The next day, we woke up pretty early to make sure that we got a full day of touring in. We went downstairs, where two women were cooking breakfast, eggs and toast. We set our route for the day and we were off. The first thing we did was take the trolley up to an area called Graca. We were told to take the trolley at least once during our stay in lisbon. The trolley is a very cool, rustic looking trolley car on tracks that takes you through the winding roads of the old city and is pretty much a roller coaster ride. We took it up to the Graca stop and we were told to walk down through, or in the hostel workers world "get lost," to get to the places we wanted to see. The first thing we did was go to the Feira da Ladra Market, or better known as the market of stolen goods. Everything at the market was definitely stolen. It was a street that was packed with vendors, selling things with nothing of importance. We then wondered around that area trying to find the Castello de São Jorge (Castle of Saint George). We were a little lost, but that is what the guy at the hostel told us to do. We ended up meeting people from England also trying to find the castle and also met some women from New Jersey. Finally, we made it to the castle.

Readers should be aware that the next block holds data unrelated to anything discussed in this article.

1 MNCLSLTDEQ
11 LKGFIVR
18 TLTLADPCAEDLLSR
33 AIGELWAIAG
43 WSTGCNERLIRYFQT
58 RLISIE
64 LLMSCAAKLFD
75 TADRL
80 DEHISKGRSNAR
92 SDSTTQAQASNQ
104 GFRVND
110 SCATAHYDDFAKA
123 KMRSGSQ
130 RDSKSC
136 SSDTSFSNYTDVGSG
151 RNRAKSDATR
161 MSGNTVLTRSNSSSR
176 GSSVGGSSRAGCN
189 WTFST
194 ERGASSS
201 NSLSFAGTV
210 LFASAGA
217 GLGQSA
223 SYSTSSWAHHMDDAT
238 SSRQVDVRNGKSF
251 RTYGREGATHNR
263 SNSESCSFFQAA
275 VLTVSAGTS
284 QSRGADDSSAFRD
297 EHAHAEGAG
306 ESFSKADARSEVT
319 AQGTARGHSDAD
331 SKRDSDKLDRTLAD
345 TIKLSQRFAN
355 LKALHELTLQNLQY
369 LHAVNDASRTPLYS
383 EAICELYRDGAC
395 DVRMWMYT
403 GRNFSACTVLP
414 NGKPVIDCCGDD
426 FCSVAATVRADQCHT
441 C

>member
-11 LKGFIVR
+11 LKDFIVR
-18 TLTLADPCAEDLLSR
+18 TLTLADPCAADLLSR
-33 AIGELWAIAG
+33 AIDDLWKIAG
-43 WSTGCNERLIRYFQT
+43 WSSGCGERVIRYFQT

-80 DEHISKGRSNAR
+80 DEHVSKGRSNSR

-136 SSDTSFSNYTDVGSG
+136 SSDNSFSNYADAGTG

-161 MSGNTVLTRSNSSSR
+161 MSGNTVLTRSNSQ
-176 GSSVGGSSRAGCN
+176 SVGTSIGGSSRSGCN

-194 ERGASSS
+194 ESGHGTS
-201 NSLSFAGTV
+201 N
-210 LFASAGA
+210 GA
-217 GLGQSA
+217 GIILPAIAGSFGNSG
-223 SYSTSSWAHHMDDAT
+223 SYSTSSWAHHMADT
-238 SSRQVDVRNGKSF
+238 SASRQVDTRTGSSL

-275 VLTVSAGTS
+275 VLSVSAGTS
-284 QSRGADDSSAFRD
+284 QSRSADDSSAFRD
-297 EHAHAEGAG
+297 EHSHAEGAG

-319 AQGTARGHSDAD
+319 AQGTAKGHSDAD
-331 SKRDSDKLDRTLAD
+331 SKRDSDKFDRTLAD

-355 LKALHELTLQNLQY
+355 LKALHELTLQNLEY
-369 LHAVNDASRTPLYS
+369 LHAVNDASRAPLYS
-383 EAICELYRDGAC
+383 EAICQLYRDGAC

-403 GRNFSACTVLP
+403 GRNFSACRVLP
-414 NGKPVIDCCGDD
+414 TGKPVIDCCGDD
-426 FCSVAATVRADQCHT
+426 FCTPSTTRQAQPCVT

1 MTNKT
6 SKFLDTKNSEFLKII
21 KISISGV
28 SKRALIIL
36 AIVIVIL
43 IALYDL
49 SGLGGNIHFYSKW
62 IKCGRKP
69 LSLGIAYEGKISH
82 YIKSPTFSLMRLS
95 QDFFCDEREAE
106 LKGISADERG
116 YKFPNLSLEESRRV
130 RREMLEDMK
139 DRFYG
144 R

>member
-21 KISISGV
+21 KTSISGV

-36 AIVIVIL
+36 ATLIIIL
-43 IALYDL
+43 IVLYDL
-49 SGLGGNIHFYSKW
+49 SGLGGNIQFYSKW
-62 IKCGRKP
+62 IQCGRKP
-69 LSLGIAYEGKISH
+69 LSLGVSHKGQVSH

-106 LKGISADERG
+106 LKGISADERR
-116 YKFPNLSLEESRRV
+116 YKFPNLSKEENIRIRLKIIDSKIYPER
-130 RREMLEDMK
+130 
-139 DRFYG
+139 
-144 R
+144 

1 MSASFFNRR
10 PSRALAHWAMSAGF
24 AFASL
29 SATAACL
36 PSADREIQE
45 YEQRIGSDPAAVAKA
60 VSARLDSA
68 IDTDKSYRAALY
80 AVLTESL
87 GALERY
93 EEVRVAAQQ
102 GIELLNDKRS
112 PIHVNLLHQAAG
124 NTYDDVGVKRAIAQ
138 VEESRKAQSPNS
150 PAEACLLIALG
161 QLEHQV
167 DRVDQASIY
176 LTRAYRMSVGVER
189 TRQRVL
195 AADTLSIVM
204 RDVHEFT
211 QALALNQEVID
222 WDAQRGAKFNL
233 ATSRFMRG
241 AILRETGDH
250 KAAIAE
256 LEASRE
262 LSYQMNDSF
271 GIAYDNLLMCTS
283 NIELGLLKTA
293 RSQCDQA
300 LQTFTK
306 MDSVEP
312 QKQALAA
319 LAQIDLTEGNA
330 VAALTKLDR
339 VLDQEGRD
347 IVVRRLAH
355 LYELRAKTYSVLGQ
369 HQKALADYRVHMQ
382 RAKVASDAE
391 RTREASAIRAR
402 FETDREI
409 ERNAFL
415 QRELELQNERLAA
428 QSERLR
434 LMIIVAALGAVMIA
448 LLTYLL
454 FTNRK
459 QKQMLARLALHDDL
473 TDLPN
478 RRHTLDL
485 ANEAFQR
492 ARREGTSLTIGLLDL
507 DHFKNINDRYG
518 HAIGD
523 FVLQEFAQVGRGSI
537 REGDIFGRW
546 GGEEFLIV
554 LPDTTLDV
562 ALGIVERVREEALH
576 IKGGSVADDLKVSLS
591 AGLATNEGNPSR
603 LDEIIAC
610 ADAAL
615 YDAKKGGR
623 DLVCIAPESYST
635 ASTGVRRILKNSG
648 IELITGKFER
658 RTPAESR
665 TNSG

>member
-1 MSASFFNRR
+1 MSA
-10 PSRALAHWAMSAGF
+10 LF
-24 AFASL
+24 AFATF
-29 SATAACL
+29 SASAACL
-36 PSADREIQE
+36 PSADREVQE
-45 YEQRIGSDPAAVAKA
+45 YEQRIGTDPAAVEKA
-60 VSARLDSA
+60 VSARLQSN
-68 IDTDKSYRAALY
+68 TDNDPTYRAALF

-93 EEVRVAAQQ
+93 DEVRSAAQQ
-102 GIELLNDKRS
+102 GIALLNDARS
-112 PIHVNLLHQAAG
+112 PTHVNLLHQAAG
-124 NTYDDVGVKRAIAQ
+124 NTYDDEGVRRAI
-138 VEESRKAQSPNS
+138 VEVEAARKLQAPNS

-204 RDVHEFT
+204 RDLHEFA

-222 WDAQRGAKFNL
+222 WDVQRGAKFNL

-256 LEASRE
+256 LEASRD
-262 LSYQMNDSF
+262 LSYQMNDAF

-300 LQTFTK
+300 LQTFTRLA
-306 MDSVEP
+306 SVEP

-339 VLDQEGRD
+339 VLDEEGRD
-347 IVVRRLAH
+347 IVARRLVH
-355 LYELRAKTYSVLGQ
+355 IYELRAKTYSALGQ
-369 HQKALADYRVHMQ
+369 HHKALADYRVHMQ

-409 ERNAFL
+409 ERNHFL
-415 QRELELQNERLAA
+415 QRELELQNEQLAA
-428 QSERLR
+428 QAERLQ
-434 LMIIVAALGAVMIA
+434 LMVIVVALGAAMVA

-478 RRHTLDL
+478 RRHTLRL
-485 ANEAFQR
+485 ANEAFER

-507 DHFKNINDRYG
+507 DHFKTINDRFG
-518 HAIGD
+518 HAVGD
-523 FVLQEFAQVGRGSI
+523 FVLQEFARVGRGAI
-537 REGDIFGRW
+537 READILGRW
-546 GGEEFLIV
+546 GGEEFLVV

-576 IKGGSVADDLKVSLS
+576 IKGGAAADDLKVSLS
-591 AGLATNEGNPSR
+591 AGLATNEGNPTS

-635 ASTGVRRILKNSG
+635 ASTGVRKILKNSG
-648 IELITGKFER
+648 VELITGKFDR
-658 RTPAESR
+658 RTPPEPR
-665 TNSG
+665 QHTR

Castello de São Jorge was a castle and a military fortress. The castle part was soo cool. It looked like a sand castle mold. Perfectly cut out squares from the top, a little moat surrounding it. It was very very cool. We were able to walk all around the castle, up on the outside and in all the towers. I felt like I was in the army trying to protect the city. The views from the top of the castle were amazing. It was set on the highest point of the city, so looking down at the city that leads right to the river was really cool (expect for the fact that it was a little hazy, which was unfortunate). After the castle we wandered down to an area called Alfama. We passed the National Palace and then found the Lisbon Cathedral. We went in the Cathedral, which was pretty cool, but looked like any other European church. After all the walking, we were ready to head back to the Rua de Augusta, where the hostel was, and where there were tons of cool little shops. We really wanted to find gelato ( as per always) so we found this little place. In Europe all the gelato shops have windows facing the street where you order and then usually have a different entrance to get inside. We were looking at the flavors and they were all pretty weird, pear, rice pudding, and we noticed there were no chocolate flavors. My friend and I were saying "what kind of gelato place is this with no chocolate" so we decided to keep walking. Little did we know, but when we passed the door entrance to the store, there was an entire freezer devoted simply to the chocolate flavors. I guess we judged too quickly. I got 70% chocolate and a chocolate/coconut mix. YUM! We walked down to the Praca do Comércio to eat our gelato. Placa do Comércio was soooo coool. It is a giant square set right at the end of the Rua de Augusta (street where the hostel was and the largest pedestrian street in Lisbon) and overlooks the river. It is surrounded on three sides by huge, bright yellow buildings. The one directly across from the river has a giant arc which you can see the Rua de Augusta through. In the middle of the square there is a statue, which is an aqua color. The pictures from the square are awesome because of the huge contrast in colors. Near one of the buildings there was a flea market. I bought two scarves. I have never seen scarves like the ones that I got there, and they were so cheap! We then walked up and down the Rua de Augusta and finally back to the hostel.